On December 18, 2019, Chancellor Andre G. Bouchard of the Delaware Court of Chancery ruled that defendant Boston Scientific Corporation was not entitled to terminate its merger agreement with plaintiff Channel Medsystems, Inc. Channel Medsystems, Inc. v. Bos. Sci. Corp
., C.A. No. 2018-0673-AGB (Del. Ch. Dec. 18, 2019). After the merger agreement was signed, plaintiff—a pre-approval stage medical device company with one product—discovered that its vice president of quality had falsified various documents as part of a multiyear scheme in which he stole $2.6 million from the company. According to the Court, upon discovery, plaintiff was “transparent” with the FDA and with defendant regarding the fraud finding and “acted with dispatch to address it.” Defendant nevertheless notified plaintiff that it was terminating the merger based on provisions in the agreement that permitted termination for misrepresentations that would be expected to result in a “Material Adverse Effect.” Following trial, the Court found that—notwithstanding plaintiff’s breaches of certain representations, including with respect to the accuracy of its FDA submissions—there was no reasonable expectation of a Material Adverse Effect. The Court emphasized that plaintiff did obtain FDA approval for its medical device, which demonstrated that it was “safe and effective” and undercut defendant’s claim that defendant would need to “remediate and retest” the device at great cost before marketing. The Court thus granted specific performance and directed defendant to close the merger.
Defendant’s principal argument was that it was entitled to terminate the merger under the Material Adverse Effect provisions of the merger agreement. Those provisions permitted termination if any of plaintiff’s representations were inaccurate, unless such misrepresentations “do not have and would not reasonably be expected to have a Material Adverse Effect” on plaintiff. “Material Adverse Effect” was defined as “any change or effect occurring after the Agreement Date that, when taken individually or together with all other adverse changes or effects occurring after the Agreement Date, is materially adverse to the business, results of operations, assets or financial condition of [plaintiff].” As a temporal matter, the Court interpreted the “reasonably be expected” language to mean that, as of the date it provides its notices of termination, defendant would need to have a reasonable expectation that a Material Adverse Effect would occur “as of the time of the anticipated closing.”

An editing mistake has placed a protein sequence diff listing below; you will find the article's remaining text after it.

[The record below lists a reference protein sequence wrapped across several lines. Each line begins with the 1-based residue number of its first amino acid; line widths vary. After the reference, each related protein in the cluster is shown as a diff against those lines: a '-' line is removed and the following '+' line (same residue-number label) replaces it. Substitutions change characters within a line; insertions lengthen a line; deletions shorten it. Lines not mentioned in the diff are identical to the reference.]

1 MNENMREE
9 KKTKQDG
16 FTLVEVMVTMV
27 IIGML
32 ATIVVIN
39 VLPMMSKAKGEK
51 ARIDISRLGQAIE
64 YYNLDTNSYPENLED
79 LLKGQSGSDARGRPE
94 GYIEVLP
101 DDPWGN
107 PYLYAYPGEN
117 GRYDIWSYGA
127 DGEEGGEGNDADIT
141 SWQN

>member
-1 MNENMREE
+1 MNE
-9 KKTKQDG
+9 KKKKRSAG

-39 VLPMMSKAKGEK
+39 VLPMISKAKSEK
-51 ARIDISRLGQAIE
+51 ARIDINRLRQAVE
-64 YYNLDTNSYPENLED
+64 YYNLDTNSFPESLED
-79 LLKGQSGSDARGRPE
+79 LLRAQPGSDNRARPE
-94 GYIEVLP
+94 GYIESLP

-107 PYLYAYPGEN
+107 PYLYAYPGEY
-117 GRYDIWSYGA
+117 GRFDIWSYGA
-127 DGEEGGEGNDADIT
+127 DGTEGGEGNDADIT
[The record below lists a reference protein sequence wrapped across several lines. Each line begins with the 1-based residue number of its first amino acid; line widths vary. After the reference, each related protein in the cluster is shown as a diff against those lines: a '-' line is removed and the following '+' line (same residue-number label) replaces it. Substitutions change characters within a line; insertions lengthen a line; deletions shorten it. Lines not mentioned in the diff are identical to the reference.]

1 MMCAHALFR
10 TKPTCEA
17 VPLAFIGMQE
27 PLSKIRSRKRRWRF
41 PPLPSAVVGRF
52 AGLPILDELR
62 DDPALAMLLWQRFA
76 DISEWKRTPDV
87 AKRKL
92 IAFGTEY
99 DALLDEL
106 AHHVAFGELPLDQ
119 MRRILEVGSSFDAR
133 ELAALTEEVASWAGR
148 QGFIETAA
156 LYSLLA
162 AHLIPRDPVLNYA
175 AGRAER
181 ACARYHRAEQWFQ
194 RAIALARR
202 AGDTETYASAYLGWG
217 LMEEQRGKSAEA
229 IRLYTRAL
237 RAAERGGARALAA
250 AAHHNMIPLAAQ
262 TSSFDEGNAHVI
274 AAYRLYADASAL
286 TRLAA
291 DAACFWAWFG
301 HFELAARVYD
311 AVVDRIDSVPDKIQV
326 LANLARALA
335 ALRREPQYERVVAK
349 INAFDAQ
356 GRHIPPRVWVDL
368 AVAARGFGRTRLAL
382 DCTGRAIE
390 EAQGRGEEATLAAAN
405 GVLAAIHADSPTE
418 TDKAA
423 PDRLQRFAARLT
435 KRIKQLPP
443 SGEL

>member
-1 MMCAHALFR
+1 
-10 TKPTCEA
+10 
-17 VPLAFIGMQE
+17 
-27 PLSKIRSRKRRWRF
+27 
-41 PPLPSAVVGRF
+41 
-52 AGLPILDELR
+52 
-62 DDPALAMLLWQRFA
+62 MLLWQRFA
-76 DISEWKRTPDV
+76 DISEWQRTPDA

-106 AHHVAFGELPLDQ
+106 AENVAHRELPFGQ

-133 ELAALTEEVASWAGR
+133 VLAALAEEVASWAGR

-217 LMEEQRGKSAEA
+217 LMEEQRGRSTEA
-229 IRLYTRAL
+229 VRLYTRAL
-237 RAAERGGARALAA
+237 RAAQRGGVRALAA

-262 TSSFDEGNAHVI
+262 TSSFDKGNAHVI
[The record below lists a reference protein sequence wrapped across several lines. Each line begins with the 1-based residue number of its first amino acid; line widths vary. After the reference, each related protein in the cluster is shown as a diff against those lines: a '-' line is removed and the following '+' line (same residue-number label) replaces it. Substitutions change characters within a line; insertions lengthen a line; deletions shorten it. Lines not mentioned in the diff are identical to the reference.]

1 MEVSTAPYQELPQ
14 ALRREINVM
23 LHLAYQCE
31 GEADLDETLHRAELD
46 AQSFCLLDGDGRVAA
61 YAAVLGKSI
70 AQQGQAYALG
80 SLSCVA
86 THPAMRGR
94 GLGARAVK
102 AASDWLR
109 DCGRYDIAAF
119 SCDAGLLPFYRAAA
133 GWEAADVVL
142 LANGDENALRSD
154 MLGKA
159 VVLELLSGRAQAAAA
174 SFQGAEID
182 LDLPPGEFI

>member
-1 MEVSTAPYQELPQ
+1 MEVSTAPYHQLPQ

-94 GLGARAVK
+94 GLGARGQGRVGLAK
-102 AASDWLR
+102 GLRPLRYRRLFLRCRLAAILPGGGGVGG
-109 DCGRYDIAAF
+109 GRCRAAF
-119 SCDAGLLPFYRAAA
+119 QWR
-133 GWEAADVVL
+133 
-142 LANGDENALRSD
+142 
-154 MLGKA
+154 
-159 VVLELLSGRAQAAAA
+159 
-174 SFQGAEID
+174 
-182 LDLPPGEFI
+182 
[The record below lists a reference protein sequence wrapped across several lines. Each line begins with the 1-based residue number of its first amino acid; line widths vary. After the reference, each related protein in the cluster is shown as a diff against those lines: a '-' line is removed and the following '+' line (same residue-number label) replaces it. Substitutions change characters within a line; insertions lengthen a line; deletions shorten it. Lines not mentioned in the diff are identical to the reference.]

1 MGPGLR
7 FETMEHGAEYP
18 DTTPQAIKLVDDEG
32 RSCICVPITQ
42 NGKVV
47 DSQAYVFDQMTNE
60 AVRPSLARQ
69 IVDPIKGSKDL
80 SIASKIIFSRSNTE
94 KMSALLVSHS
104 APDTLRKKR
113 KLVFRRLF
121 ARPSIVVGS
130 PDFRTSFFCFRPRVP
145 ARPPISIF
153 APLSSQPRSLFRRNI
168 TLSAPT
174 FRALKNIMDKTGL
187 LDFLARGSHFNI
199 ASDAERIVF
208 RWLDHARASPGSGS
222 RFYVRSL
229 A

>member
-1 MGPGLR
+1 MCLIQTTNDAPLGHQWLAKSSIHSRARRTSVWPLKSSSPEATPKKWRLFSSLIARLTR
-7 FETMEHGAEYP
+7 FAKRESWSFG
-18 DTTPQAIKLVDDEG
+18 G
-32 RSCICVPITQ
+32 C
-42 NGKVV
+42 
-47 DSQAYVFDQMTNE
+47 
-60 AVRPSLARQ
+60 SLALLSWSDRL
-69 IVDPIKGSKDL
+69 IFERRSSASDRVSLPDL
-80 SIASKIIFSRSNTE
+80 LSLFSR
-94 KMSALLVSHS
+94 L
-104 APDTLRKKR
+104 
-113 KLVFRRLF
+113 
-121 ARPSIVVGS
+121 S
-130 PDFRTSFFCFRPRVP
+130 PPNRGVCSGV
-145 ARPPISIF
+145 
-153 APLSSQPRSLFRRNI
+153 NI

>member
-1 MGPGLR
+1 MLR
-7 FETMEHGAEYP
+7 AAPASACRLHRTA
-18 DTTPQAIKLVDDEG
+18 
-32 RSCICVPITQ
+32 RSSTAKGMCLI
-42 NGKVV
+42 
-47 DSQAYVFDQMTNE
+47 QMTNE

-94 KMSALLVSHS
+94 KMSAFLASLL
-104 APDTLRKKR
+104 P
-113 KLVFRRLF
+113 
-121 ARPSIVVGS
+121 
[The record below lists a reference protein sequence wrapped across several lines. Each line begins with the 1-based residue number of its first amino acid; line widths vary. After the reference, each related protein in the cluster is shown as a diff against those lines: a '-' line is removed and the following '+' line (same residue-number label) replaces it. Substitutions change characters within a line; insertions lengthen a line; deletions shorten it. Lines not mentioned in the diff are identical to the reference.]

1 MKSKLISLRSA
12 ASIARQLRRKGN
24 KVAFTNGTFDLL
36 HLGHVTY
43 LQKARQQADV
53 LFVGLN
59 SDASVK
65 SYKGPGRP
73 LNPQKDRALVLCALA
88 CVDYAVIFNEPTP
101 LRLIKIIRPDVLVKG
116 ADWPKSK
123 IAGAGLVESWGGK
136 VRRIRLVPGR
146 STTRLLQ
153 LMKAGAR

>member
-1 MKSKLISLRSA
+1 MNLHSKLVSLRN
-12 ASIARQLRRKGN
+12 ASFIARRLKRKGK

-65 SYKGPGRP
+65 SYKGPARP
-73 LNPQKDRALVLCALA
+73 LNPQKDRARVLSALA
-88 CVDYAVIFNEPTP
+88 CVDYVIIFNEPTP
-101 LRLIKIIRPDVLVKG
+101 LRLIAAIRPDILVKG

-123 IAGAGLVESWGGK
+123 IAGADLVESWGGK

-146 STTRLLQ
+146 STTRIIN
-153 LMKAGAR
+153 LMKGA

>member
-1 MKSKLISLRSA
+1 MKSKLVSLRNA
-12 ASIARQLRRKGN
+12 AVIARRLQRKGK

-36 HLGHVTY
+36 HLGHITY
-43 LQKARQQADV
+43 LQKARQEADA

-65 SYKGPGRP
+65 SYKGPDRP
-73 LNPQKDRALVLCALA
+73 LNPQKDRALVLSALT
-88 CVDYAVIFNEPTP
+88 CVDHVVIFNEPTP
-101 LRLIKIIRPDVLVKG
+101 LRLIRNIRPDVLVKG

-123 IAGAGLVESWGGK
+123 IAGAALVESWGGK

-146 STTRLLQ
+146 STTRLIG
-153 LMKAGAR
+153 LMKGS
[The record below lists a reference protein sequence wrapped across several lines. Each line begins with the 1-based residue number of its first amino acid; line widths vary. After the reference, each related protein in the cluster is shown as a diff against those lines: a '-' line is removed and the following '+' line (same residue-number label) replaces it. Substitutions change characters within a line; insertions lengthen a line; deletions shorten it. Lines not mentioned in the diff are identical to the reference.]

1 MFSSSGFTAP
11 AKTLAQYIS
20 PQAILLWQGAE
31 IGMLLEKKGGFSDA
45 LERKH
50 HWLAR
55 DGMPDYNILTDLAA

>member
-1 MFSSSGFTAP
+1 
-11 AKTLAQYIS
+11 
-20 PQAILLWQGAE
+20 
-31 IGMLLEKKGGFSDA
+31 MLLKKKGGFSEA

Specifically, defendant contended that the fraud (a) threatened plaintiff’s overall earnings “by jeopardizing its chances of obtaining FDA approval”; and (b) notwithstanding approval, defendant would still need to remediate and retest the product before marketing. However, the Court found that the FDA’s acceptance of plaintiff’s remediation plan before defendant provided its notice of termination “strongly signaled that [the employee’s] fraud would not be the cause of any failure of the FDA to provide premarket approval” of plaintiff’s medical device and ultimately the FDA did approve the device prior to trial. Moreover, according to the Court, there was no evidence that demonstrated defendant would need to remediate and engage in new testing despite FDA approval. Considering both qualitative and quantitative factors, the Court concluded that defendant did not prove that, when it terminated the merger, there was an objectively reasonable expectation that there would be a Material Adverse Effect at the time the merger was anticipated to close.
The Court also found that defendant breached its contractual obligations to use commercially reasonable efforts to complete the merger. The Court explained that instead of engaging with plaintiff as invited upon discovery of the employee’s fraud, defendant “simply pulled the ripcord.”
This opinion may indicate that the decisions by the Court of Chancery and the Delaware Supreme Court in Akorn, Inc. v. Fresenius Kabi AG
(as we discussed here
) did not dramatically alter the judicial approach to attempts to use a material adverse effect provision to avoid a merger. Distinguishing Akorn
, in which remediation costs equated to 21% of the target’s standalone equity, the Court here found that defendant “failed to demonstrate any material decline in [plaintiff’s] value.”